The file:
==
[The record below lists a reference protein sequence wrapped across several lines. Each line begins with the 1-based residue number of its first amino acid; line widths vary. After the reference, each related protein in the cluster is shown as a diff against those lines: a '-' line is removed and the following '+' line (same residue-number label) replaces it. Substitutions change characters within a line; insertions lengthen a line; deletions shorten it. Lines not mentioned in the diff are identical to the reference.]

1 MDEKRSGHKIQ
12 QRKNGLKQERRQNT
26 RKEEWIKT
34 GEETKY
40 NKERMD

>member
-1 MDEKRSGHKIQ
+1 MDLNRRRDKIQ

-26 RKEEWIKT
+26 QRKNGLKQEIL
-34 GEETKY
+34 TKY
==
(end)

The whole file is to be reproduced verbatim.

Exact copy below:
[The record below lists a reference protein sequence wrapped across several lines. Each line begins with the 1-based residue number of its first amino acid; line widths vary. After the reference, each related protein in the cluster is shown as a diff against those lines: a '-' line is removed and the following '+' line (same residue-number label) replaces it. Substitutions change characters within a line; insertions lengthen a line; deletions shorten it. Lines not mentioned in the diff are identical to the reference.]

1 MDEKRSGHKIQ
12 QRKNGLKQERRQNT
26 RKEEWIKT
34 GEETKY
40 NKERMD

>member
-1 MDEKRSGHKIQ
+1 MDLNRRRDKIQ

-26 RKEEWIKT
+26 QRKNGLKQEIL
-34 GEETKY
+34 TKY